The first initiative to document historic and cultural sites associated with the LGBT community in New York City, illustrating the richness of the city's history and the community's influence on America.
In 1960, playwright Lorraine Hansberry bought this building with money earned from her award-winning play, A Raisin in the Sun (1959). Remaining active in the civil rights movement, Hansberry began a relationship with Dorothy Secules, a tenant, and the two remained together until Hansberry’s premature death from cancer in January 1965.
With proceeds earned from her hit Broadway play A Raisin in the Sun (1959), playwright and activist Lorraine Hansberry (1930-1965) bought this residential building, a half block from Washington Square Park, in 1960. Though she and her husband Robert Nemiroff had separated in 1957 while they lived in an apartment at 337 Bleecker Street, he remained a close friend and suggested that the Waverly Place building would be a good investment.
Hansberry lived on the top floor. She soon became involved with one of the building’s tenants, Dorothy Secules, a white woman who had lived here since the 1930s and shared Hansberry’s interest in politics. (In a list of “likes,” Hansberry notes an affection for Secules’s eyes; in other writings, she refers to her as “D.S.”) Director Miranda d’Ancona later recalled times she and her girlfriend spent with Hansberry and Secules:
Hansberry had a number of lesbian relationships in the late 1950s. However, it appears that her relationship with Secules lasted the longest, as the two remained together until Hansberry’s premature death from pancreatic cancer in January 1965. Secules helped care for Hansberry as she battled cancer and worked on her second Broadway play, The Sign in Sidney Brustein’s Window (1964), which included a gay character. A few years earlier, she wrote an unpublished essay entitled “On Homophobia, the ‘Intellectual Impoverishment of Women’ and a Homosexual ‘Bill of Rights’” (1961). During her years on Waverly Place, Hansberry remained active in the civil rights movement. On May 24, 1963, she took part in the historic James Baldwin-Robert F. Kennedy meeting, at which a group of civil rights activists met with the then-Attorney General to discuss race relations in the United States. The meeting was held at a Kennedy family apartment at 24 Central Park South. A year later, on June 15, 1964, Hansberry gave a famous speech at “The Black Revolution and the White Backlash” Forum at The Town Hall, 123 West 43rd Street, which was sponsored by The Association of Artists for Freedom. She was also celebrated for her book The Movement: Documentary of a Struggle for Equality (1964).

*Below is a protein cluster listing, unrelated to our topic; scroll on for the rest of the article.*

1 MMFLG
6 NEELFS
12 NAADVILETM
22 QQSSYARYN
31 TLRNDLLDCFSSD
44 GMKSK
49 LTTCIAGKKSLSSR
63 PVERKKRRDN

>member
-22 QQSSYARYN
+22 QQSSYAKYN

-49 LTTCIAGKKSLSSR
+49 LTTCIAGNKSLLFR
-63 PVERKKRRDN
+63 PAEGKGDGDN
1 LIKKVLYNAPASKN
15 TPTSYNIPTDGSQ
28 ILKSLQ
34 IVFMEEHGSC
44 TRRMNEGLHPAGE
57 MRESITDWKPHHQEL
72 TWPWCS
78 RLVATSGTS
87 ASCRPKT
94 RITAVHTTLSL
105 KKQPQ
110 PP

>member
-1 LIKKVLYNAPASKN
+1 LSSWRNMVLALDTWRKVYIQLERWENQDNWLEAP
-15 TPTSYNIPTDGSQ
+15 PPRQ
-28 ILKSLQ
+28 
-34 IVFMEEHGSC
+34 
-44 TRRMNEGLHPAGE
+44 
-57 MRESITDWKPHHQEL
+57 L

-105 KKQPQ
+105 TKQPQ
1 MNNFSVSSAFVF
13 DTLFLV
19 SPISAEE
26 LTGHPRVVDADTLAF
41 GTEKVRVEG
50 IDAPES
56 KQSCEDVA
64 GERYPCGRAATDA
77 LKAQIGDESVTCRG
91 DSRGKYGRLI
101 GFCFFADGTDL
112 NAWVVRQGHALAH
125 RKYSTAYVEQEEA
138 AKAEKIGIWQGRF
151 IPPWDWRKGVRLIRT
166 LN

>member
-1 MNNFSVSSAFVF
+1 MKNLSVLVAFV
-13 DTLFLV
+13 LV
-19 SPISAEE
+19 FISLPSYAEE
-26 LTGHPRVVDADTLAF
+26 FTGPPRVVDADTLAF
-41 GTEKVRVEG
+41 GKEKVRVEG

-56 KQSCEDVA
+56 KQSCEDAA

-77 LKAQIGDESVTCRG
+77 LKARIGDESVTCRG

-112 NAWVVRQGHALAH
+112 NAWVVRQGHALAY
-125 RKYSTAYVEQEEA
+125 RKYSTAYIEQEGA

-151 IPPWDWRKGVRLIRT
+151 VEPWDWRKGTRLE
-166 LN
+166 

Hansberry’s funeral was held at the Church of the Master (since demolished for a new church) in Harlem. Secules, who was left $1,000 in Hansberry’s will, was an honorary pallbearer, as was close friend and former girlfriend Renee Kaplan. Hansberry’s papers are now part of the Schomburg Center for Research in Black Culture.
Architect or Builder: Adolph E. Nast Year Built: 1916
Christopher D. Brazee, Gale Harris, and Jay Shockley, “150 Years of LGBT History,” New York City Landmarks Preservation Commission (June 2014). Daniel Hurewitz, Stepping Out: Nine Walks Through New York City’s Gay and Lesbian Past (New York: Henry Holt & Co., 1997). Elise Harris, “The Double Life of Lorraine Hansberry,” Out, September 1999, 3.
Christopher D. Brazee/NYC LGBT Historic Sites Project, 2016.